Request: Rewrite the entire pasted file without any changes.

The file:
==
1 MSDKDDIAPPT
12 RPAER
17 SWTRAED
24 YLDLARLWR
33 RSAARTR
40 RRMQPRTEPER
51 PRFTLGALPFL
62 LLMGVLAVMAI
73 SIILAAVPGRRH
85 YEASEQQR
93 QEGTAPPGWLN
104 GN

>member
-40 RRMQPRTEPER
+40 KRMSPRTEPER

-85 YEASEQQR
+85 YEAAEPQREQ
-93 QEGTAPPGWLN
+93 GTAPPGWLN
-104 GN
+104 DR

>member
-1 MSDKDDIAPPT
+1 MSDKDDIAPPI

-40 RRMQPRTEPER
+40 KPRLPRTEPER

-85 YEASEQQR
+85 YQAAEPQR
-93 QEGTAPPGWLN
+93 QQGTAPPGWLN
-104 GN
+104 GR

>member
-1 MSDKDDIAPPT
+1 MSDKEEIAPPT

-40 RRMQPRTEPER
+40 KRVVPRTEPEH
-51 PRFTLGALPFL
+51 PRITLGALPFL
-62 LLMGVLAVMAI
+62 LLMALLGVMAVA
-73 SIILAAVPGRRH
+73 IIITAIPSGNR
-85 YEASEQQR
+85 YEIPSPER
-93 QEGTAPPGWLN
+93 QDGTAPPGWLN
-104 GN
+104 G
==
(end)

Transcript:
1 MSDKDDIAPPT
12 RPAER
17 SWTRAED
24 YLDLARLWR
33 RSAARTR
40 RRMQPRTEPER
51 PRFTLGALPFL
62 LLMGVLAVMAI
73 SIILAAVPGRRH
85 YEASEQQR
93 QEGTAPPGWLN
104 GN

>member
-40 RRMQPRTEPER
+40 KRMSPRTEPER

-85 YEASEQQR
+85 YEAAEPQREQ
-93 QEGTAPPGWLN
+93 GTAPPGWLN
-104 GN
+104 DR

>member
-1 MSDKDDIAPPT
+1 MSDKDDIAPPI

-40 RRMQPRTEPER
+40 KPRLPRTEPER

-85 YEASEQQR
+85 YQAAEPQR
-93 QEGTAPPGWLN
+93 QQGTAPPGWLN
-104 GN
+104 GR

>member
-1 MSDKDDIAPPT
+1 MSDKEEIAPPT

-40 RRMQPRTEPER
+40 KRVVPRTEPEH
-51 PRFTLGALPFL
+51 PRITLGALPFL
-62 LLMGVLAVMAI
+62 LLMALLGVMAVA
-73 SIILAAVPGRRH
+73 IIITAIPSGNR
-85 YEASEQQR
+85 YEIPSPER
-93 QEGTAPPGWLN
+93 QDGTAPPGWLN
-104 GN
+104 G